Info, motivation, behavioral skill affect med adherence

March 12, 2014
Info, motivation, behavioral skill affect med adherence

(HealthDay)—Patients' adherence-related information, motivation, and behavioral skills (IMB) are important targets for interventions promoting adherence to diabetes medications, according to a study published online March 5 in Diabetes Care.

Lindsay S. Mayberry, Ph.D., and Chandra Y. Osborn, Ph.D., M.P.H., both from the Vanderbilt University Medical Center in Nashville, Tenn., conducted an interviewer-administered survey in 314 participants, along with an A1C test. The effects of medication adherence-related information, motivation, and behavioral skills were examined on medication adherence and the effect of medication adherence on A1C.

The researchers found that IMB elements explained 41 percent of the variance in adherence, and adherence explained 9 percent of the variance in A1C. Behavioral skills had a direct, significant effect on adherence (P < 0.001) and weakened the effects of information (indirect effect, 0.08) and motivation (indirect effect, 0.12) on adherence. Glycemic control (P < 0.001) was significantly predicted by medication adherence. There was no association between insulin status or regimen complexity and adherence. Additionally, neither one of these moderated associations between the IMB constructs and adherence.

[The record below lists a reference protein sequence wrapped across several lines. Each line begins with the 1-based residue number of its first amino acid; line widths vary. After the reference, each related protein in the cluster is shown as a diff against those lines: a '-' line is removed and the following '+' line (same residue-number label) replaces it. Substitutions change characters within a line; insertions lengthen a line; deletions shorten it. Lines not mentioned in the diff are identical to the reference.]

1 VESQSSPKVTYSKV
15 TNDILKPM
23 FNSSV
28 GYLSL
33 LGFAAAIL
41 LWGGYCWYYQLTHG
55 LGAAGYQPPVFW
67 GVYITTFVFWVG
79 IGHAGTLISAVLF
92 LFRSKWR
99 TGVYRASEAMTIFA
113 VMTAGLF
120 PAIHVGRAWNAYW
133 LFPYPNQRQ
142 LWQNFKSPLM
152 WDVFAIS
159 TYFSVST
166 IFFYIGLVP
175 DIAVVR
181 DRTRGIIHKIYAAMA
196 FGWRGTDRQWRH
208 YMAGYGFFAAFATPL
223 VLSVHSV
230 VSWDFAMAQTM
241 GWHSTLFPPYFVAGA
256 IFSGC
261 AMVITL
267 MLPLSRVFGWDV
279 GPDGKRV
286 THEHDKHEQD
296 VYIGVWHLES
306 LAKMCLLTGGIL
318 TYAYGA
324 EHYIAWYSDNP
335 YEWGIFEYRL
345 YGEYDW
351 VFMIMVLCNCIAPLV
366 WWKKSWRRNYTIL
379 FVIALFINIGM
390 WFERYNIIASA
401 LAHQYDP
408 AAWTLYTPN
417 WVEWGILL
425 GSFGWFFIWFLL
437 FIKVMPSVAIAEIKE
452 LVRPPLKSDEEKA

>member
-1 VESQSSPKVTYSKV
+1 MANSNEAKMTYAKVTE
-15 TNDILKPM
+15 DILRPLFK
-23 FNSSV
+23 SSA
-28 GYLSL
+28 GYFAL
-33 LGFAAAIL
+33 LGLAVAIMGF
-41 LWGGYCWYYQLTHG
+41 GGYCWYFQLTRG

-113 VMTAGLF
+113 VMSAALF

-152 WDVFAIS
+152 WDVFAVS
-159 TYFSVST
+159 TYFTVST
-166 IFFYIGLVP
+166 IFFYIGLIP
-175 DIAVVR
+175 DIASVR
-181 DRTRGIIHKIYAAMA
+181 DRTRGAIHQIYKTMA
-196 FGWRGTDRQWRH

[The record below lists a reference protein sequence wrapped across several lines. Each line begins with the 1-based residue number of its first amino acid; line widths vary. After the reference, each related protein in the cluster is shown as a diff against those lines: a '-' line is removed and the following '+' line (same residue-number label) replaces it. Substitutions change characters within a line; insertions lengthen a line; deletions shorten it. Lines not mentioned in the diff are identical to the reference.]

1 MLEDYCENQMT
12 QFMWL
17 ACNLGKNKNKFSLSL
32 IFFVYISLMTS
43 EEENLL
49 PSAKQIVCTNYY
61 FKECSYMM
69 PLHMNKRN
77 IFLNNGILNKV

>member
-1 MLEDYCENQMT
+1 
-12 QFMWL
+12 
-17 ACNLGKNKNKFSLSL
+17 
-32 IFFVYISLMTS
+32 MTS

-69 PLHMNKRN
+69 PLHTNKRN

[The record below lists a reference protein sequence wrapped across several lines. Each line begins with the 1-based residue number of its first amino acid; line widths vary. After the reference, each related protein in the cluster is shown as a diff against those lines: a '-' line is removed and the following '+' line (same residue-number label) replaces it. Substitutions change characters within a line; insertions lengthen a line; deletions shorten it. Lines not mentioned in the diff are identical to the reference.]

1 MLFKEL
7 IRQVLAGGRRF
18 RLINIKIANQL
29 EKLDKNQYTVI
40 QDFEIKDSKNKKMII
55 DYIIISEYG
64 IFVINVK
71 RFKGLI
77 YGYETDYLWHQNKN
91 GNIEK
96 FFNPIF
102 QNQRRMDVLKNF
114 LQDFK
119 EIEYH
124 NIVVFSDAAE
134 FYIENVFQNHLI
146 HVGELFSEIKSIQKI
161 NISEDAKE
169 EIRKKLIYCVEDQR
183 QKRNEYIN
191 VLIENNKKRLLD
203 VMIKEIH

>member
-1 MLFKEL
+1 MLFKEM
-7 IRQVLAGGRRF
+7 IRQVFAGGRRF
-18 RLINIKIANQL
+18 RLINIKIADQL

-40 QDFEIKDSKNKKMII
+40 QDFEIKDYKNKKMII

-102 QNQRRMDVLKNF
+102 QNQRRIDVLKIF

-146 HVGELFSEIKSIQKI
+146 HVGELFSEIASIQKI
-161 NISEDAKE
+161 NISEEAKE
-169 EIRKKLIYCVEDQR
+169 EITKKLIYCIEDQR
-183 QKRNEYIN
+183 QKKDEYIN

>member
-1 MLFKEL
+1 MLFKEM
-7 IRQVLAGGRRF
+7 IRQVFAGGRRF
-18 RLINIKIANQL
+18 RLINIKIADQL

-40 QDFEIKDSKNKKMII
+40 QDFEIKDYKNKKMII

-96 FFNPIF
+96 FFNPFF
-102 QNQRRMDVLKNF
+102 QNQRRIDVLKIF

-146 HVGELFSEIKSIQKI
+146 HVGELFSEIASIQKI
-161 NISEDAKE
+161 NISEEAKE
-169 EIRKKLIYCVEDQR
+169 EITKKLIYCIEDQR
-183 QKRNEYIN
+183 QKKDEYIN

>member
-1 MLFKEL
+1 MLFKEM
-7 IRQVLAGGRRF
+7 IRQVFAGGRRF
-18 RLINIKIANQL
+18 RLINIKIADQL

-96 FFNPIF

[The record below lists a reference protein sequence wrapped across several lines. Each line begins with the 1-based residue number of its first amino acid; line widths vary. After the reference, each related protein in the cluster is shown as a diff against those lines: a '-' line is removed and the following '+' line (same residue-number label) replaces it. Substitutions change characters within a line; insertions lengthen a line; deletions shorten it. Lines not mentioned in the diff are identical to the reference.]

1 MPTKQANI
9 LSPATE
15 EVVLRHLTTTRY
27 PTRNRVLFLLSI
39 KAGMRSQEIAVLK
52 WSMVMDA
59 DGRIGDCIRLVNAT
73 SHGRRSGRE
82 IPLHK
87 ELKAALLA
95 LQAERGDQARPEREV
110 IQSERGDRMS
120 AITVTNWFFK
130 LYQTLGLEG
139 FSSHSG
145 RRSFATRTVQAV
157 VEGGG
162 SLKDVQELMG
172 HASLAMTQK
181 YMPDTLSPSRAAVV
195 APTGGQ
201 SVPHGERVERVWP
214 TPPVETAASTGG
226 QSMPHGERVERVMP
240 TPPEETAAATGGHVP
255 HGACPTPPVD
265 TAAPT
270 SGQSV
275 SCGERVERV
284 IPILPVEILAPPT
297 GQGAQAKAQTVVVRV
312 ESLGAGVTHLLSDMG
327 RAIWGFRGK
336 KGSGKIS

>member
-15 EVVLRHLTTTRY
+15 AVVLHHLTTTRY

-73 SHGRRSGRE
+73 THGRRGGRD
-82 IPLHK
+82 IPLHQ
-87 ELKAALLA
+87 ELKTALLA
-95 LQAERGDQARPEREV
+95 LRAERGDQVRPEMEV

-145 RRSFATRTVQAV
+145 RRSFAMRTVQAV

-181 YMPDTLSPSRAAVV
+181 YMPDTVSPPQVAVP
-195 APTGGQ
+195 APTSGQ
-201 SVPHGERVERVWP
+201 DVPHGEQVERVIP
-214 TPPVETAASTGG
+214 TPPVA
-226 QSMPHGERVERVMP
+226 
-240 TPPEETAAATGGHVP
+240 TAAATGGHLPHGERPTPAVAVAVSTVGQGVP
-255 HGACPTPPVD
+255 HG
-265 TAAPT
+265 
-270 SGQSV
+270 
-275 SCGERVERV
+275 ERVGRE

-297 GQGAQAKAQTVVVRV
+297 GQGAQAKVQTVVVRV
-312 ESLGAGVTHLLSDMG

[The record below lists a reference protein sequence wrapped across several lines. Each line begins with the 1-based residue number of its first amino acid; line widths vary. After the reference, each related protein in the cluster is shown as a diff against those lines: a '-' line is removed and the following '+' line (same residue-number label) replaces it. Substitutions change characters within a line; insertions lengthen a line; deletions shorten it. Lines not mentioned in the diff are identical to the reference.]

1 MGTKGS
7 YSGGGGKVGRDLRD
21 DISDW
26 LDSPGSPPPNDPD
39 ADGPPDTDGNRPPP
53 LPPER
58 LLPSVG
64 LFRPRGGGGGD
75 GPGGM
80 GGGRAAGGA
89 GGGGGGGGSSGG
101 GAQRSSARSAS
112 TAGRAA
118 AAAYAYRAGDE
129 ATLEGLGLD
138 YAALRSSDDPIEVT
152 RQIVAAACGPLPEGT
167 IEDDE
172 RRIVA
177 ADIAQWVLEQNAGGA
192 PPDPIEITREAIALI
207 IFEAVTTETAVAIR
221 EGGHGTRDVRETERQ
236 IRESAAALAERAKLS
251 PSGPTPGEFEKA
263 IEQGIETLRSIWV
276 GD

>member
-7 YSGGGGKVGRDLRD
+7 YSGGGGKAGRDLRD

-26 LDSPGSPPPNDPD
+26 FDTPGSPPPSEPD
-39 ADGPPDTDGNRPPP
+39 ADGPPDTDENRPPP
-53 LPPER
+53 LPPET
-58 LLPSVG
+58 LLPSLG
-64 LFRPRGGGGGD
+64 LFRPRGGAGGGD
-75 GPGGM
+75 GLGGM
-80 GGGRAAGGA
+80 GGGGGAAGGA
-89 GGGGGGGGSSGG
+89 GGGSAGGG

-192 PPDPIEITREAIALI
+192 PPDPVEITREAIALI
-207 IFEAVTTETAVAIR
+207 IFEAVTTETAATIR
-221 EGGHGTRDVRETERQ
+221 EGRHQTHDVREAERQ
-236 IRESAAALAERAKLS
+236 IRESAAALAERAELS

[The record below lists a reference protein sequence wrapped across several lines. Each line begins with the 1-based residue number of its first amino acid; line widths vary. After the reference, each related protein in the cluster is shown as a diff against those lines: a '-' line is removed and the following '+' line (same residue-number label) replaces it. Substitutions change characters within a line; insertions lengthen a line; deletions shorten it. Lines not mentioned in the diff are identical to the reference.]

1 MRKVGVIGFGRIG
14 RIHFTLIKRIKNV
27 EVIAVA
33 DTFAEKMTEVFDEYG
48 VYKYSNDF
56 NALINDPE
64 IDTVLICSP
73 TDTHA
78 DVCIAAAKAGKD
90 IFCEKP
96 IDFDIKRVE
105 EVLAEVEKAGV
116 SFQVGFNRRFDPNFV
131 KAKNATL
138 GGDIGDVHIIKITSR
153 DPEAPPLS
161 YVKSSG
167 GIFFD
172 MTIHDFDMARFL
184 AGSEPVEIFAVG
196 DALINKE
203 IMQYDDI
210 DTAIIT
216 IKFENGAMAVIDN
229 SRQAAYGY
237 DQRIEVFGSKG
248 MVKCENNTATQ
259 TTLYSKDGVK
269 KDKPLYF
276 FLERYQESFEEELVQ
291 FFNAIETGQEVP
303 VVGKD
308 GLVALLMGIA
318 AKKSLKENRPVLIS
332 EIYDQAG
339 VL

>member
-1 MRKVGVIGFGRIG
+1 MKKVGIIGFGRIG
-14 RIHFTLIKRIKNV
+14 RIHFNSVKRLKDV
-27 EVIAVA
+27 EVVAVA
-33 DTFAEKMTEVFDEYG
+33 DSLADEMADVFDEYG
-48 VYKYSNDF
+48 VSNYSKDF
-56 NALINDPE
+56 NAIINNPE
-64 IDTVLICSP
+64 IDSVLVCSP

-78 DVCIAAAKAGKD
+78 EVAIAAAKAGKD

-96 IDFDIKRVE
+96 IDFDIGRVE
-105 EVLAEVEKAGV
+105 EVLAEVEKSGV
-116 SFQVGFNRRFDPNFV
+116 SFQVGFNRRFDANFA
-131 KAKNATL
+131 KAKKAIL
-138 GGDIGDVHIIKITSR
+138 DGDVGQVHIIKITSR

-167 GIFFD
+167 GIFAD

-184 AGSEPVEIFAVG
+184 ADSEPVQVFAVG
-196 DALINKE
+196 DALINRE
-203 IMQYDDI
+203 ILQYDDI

"Medication adherence promotion interventions may benefit from content targeting patients' medication -related information, motivation, and behavioral skills and assessing the degree to which change in these determinants leads to changes in behavior," the authors write.

Explore further: Physicians don't adequately monitor patients' medication adherence

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